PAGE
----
In pictures: Fears of conflict for the resources beneath Kirkuk
March 18, 2013
But Kirkuk is still claimed by both Arabs and Kurds, and the last decade has seen endless, tense political arguments about how to resolve the dispute.
In town, shopping in the markets, the people express a weary contempt for their politicians and for the long-unresolved conflict. “Every ethnicity is looking for the oil,” says one, a teacher. “All the problems are with the oil. If we didn’t have???
The people of Kirkuk remember when the American soldiers, fighting alongside peshmerga, first arrived in the city ten years ago. Kurds in particular saw this as a glorious moment, the end of decades of repression by Saddam Hussein, which included forced d???
General Sherko Fateeh Shwani, who commands the Kurdish units around the Kirkuk said the founding of the Tigris Operations Command was a Iraq government saying ‘We will control the city by force’,. Kurds increased their military presence in the area fr???
The new military deployment came after several months of growing friction between the government in Baghdad and the Kurdish authorities, who have been increasingly assertive about controlling access to oil resources under their land, and even in areas who???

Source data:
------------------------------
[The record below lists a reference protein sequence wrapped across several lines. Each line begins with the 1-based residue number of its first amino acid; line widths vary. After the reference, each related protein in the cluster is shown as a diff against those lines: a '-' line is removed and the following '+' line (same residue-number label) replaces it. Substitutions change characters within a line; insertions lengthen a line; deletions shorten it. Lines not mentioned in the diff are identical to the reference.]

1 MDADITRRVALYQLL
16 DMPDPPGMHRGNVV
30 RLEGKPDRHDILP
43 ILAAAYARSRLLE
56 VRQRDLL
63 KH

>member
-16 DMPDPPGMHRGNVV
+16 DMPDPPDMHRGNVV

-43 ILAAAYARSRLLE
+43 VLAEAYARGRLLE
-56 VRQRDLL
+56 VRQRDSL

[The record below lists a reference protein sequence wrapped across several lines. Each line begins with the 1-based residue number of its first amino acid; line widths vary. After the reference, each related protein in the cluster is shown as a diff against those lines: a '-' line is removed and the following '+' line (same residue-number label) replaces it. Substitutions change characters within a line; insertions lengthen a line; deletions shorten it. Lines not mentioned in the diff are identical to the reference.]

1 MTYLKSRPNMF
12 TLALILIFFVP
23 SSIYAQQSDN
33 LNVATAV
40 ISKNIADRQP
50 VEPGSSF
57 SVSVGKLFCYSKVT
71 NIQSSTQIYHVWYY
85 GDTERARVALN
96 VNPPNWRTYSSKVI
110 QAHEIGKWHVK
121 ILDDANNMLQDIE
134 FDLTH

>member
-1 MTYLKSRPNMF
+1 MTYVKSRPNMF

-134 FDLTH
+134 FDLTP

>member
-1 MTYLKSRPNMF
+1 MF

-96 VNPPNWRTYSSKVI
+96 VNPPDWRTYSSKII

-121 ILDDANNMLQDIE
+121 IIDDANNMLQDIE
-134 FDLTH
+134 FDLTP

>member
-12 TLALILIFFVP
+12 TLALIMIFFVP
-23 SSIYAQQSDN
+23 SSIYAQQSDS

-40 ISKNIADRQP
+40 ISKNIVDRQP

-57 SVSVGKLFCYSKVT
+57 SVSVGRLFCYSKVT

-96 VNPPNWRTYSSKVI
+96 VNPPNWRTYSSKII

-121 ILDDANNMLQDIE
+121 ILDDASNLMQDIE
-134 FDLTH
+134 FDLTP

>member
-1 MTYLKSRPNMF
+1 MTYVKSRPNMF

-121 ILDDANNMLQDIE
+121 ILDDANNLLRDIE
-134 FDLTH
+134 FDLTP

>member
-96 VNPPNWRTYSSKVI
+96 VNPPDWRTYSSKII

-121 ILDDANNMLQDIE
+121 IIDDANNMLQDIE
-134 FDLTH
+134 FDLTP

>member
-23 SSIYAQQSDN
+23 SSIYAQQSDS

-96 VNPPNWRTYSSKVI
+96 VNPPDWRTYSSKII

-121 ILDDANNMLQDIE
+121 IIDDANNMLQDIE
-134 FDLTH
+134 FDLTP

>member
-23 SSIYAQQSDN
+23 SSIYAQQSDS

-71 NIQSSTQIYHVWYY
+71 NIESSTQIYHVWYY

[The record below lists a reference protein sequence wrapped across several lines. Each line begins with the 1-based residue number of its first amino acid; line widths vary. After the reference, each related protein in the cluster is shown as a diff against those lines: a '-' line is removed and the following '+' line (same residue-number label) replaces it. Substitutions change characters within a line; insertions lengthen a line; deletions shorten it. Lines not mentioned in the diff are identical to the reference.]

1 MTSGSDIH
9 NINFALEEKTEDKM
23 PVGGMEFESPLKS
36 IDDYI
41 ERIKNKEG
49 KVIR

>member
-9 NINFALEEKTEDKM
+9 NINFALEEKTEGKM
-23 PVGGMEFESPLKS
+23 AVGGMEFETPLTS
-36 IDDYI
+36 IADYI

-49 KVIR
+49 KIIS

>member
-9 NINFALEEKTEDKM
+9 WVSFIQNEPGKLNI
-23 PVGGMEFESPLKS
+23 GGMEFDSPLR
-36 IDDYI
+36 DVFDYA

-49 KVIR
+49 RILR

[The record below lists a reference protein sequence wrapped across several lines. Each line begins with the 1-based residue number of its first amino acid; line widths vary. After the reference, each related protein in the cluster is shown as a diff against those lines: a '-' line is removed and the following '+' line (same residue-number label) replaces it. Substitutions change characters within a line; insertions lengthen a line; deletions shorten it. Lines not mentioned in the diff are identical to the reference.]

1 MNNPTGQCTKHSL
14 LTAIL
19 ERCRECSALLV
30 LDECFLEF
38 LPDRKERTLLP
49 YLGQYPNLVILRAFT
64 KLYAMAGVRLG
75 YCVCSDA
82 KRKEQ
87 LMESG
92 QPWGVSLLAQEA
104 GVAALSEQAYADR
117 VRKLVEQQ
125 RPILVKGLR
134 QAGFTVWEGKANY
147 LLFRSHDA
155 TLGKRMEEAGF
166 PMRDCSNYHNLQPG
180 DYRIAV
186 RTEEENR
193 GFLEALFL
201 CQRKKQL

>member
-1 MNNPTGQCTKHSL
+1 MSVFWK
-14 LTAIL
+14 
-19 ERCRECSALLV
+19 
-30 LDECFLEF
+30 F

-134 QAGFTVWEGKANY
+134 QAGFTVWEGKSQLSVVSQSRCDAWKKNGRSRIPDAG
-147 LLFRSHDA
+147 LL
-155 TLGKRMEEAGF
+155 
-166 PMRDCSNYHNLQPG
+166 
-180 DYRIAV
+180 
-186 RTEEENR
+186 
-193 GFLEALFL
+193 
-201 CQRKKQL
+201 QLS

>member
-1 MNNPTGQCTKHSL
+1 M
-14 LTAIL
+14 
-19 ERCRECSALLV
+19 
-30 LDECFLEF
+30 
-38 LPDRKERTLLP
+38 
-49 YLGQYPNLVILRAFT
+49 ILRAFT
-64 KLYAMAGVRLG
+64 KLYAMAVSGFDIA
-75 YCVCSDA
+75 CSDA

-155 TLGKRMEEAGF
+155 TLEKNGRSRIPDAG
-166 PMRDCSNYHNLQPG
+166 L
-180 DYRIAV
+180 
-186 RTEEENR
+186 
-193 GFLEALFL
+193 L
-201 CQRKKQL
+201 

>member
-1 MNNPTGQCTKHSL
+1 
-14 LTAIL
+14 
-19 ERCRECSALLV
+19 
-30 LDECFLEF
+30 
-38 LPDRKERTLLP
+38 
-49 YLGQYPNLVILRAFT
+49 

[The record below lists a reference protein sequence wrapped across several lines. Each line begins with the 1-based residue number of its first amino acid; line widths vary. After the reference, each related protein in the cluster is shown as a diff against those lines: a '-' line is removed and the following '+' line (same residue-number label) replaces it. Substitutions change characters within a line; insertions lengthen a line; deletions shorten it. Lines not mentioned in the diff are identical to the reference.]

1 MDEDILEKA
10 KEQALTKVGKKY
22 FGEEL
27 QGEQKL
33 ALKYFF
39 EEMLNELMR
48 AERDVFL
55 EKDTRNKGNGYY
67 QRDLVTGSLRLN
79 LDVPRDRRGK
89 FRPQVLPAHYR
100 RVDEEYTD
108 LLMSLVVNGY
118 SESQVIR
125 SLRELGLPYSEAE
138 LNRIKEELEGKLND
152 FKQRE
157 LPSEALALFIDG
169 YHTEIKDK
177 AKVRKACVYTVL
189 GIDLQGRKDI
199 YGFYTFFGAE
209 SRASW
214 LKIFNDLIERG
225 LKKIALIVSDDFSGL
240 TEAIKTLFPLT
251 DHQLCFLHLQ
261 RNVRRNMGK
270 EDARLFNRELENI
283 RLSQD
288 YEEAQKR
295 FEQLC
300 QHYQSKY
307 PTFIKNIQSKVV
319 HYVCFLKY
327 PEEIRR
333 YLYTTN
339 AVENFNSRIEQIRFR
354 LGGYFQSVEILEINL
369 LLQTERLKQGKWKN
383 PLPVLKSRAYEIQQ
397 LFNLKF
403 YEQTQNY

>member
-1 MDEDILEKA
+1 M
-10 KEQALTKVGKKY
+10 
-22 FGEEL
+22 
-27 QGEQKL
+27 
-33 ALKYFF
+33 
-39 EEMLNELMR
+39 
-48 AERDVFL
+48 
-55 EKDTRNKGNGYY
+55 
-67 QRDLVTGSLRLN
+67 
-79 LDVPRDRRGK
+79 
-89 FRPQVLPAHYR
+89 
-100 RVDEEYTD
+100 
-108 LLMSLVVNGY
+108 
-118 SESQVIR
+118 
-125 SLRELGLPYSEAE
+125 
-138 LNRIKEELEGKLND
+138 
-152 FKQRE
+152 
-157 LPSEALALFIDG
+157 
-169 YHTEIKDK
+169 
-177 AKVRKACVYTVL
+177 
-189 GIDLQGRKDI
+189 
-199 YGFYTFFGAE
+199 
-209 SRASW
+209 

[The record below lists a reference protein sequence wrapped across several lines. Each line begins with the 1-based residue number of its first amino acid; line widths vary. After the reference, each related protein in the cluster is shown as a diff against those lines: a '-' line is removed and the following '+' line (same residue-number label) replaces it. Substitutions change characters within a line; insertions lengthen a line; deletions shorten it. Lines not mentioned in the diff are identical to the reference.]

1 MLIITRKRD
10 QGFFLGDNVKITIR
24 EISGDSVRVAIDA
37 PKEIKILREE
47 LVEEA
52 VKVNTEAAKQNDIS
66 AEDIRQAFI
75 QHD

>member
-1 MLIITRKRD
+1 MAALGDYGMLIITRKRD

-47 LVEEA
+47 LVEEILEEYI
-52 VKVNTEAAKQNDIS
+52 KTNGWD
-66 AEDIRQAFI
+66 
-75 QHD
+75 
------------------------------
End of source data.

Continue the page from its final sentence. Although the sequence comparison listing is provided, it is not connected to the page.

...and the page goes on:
Kurdish peshmerga forces train at a base just outside of Kirkuk City. Ten years after toppling the common enemy in Saddam Hussein, long-standing grudges are flaring between Kurdish peshmerga soldiers and Iraqi government forces called the Tigris Operation???
There have been occasional shoot-outs between the two sides in recent months, and many predict a descent into a long-feared war for control of the oil-rich and strategically important part of the country.
“There were forces here before, but just a few with light weapons. Now, we have more weapons and a brigade stationed here,” says Lieutenant Hamid Nowsher, a platoon commander. “And the Iraqi army used to have nine soldiers over there. Now they have ???
The city of Kirkuk, capital of Kirkuk province, is a rich ethnic mix, with its Arabic, Kurdish, Turkoman and other traditions evident in the mix of ancient architecture on the citadel, the languages shouted by market vendors in the bazaar and in the varie???
Gen Shwani says the break in co-ordinating and sharing intelligence with the Iraqi army, and he said that this was probably the reason for a recent spike in attacks by terror groups long active in the area.
These two military forces were not always faced against each other. After the fall of Saddam Hussein, against whom Kurdish guerrillas fought a bitter resistance, the two armies joined together to fight growing terrorism. But that alliance has frayed amid???